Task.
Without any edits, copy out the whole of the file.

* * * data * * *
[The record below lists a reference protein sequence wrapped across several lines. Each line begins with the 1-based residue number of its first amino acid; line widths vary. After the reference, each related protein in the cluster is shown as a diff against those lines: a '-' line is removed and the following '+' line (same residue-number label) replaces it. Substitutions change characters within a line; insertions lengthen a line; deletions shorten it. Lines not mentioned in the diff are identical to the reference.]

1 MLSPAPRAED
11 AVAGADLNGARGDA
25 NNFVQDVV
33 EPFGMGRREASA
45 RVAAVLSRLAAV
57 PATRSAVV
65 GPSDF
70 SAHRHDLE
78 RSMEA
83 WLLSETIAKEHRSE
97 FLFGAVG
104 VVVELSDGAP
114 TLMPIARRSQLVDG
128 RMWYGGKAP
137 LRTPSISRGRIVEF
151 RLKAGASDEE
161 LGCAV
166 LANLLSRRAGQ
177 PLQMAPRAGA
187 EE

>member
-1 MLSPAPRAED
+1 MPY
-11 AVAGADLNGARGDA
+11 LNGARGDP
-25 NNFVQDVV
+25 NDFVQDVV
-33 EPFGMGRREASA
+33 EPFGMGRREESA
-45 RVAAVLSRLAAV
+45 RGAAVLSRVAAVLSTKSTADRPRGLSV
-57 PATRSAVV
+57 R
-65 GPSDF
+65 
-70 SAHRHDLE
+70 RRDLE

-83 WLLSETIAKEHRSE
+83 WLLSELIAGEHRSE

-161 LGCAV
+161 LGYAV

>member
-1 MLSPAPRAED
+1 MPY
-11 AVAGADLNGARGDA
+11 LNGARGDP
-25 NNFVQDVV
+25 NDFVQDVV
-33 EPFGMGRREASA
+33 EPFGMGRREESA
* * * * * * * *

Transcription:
[The record below lists a reference protein sequence wrapped across several lines. Each line begins with the 1-based residue number of its first amino acid; line widths vary. After the reference, each related protein in the cluster is shown as a diff against those lines: a '-' line is removed and the following '+' line (same residue-number label) replaces it. Substitutions change characters within a line; insertions lengthen a line; deletions shorten it. Lines not mentioned in the diff are identical to the reference.]

1 MLSPAPRAED
11 AVAGADLNGARGDA
25 NNFVQDVV
33 EPFGMGRREASA
45 RVAAVLSRLAAV
57 PATRSAVV
65 GPSDF
70 SAHRHDLE
78 RSMEA
83 WLLSETIAKEHRSE
97 FLFGAVG
104 VVVELSDGAP
114 TLMPIARRSQLVDG
128 RMWYGGKAP
137 LRTPSISRGRIVEF
151 RLKAGASDEE
161 LGCAV
166 LANLLSRRAGQ
177 PLQMAPRAGA
187 EE

>member
-1 MLSPAPRAED
+1 MPY
-11 AVAGADLNGARGDA
+11 LNGARGDP
-25 NNFVQDVV
+25 NDFVQDVV
-33 EPFGMGRREASA
+33 EPFGMGRREESA
-45 RVAAVLSRLAAV
+45 RGAAVLSRVAAVLSTKSTADRPRGLSV
-57 PATRSAVV
+57 R
-65 GPSDF
+65 
-70 SAHRHDLE
+70 RRDLE

-83 WLLSETIAKEHRSE
+83 WLLSELIAGEHRSE

-161 LGCAV
+161 LGYAV

>member
-1 MLSPAPRAED
+1 MPY
-11 AVAGADLNGARGDA
+11 LNGARGDP
-25 NNFVQDVV
+25 NDFVQDVV
-33 EPFGMGRREASA
+33 EPFGMGRREESA